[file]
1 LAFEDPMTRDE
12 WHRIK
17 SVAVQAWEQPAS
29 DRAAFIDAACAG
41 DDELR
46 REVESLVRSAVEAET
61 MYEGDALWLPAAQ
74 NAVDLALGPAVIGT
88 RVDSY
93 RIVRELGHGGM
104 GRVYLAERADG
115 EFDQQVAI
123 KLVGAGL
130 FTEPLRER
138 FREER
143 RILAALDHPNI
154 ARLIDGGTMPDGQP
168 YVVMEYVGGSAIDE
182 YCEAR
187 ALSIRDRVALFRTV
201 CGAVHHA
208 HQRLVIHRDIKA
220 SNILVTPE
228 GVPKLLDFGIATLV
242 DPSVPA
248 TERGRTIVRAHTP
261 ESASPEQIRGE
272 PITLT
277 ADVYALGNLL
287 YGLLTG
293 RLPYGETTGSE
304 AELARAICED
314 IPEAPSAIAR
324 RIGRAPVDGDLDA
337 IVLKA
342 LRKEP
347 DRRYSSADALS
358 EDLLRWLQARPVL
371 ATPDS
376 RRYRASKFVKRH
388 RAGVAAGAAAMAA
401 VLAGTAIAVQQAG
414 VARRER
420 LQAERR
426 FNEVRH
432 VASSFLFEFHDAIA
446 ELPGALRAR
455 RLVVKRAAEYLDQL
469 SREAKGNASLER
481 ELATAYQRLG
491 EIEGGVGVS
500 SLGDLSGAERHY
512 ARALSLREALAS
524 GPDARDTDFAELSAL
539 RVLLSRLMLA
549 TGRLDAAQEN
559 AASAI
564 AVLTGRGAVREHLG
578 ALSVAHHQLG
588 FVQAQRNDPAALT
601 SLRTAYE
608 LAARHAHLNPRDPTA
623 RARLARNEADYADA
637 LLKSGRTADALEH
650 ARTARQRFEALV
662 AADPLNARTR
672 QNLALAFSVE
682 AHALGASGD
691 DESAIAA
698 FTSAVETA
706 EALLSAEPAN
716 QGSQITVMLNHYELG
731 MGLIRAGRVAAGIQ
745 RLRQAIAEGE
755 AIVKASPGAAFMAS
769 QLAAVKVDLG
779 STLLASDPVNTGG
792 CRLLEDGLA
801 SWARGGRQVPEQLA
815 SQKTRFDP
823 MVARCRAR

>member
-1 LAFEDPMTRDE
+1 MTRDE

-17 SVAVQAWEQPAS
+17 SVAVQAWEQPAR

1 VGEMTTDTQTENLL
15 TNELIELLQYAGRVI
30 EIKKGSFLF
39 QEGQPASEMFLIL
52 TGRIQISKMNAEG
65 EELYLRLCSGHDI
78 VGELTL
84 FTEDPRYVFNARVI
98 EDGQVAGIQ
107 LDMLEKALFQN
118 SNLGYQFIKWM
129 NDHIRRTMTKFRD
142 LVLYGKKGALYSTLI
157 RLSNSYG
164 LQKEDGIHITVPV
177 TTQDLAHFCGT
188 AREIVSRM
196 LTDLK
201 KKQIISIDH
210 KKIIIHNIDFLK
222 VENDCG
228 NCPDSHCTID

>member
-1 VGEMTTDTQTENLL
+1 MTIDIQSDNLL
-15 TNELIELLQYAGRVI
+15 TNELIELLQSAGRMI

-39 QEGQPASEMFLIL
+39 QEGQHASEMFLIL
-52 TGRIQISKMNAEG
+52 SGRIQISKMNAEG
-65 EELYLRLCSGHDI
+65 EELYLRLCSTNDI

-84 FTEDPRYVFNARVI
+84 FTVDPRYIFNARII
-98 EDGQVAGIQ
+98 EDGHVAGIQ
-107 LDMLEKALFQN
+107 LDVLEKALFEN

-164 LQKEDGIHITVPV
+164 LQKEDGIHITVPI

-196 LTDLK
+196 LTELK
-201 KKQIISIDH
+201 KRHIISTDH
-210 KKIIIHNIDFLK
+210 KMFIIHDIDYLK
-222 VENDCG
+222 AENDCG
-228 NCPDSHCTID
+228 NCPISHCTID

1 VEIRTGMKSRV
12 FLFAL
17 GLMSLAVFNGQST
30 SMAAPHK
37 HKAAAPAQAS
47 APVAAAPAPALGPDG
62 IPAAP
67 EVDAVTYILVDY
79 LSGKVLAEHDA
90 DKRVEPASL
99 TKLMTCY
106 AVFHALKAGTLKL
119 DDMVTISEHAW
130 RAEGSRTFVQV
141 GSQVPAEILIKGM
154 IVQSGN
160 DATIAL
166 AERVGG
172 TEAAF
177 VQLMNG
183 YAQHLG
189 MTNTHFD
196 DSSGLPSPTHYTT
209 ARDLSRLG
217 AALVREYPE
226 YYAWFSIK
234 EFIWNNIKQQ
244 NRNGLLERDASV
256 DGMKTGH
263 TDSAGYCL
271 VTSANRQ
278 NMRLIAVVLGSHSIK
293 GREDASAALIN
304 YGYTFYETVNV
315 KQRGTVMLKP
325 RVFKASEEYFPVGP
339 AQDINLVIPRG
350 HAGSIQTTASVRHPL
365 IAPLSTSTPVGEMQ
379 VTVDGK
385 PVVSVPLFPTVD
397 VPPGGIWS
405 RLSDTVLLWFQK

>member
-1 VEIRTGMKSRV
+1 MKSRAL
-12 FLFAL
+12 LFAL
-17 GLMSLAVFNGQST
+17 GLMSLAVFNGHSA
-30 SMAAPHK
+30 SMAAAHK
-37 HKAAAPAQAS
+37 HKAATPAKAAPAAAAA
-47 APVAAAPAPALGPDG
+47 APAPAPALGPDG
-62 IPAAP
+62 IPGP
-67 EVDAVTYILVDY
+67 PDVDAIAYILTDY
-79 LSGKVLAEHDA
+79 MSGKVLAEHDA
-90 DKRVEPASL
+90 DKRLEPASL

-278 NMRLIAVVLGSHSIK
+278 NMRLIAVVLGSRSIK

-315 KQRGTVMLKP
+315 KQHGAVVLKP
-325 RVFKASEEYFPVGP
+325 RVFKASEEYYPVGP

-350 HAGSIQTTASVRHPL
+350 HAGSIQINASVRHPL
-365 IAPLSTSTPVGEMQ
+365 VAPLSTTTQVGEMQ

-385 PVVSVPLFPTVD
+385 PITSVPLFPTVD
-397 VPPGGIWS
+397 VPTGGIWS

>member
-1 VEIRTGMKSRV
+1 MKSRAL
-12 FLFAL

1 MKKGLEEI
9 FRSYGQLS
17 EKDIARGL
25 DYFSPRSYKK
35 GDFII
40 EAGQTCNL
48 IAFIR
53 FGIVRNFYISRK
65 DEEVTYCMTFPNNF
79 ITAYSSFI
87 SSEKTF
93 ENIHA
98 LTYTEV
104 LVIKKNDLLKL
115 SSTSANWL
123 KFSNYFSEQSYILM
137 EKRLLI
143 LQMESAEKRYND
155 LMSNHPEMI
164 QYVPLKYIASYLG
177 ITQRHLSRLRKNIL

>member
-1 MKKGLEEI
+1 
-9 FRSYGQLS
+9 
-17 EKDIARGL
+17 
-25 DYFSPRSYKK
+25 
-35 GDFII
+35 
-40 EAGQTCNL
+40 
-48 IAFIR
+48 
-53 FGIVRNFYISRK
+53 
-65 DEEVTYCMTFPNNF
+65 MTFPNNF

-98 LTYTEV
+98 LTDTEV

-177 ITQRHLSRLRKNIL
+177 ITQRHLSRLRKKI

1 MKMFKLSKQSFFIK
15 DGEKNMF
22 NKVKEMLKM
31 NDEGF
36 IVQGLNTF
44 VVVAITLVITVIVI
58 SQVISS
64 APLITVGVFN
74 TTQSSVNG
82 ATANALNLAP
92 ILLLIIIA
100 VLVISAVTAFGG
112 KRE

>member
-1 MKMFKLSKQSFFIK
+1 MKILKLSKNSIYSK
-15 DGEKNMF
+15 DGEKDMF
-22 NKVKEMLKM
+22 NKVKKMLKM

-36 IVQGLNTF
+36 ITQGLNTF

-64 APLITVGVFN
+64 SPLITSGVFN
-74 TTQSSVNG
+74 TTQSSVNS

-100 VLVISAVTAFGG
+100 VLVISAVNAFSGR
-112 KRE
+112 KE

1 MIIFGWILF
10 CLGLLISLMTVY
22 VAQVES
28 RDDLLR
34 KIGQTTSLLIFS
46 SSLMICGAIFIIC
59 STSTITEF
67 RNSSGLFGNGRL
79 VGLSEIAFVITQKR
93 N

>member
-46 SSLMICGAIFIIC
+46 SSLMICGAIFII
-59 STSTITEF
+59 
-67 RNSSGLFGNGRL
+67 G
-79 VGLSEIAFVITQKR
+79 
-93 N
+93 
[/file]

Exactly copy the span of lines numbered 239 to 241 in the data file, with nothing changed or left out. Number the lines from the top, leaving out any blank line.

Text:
164 QYVPLKYIASYLG
177 ITQRHLSRLRKNIL

>member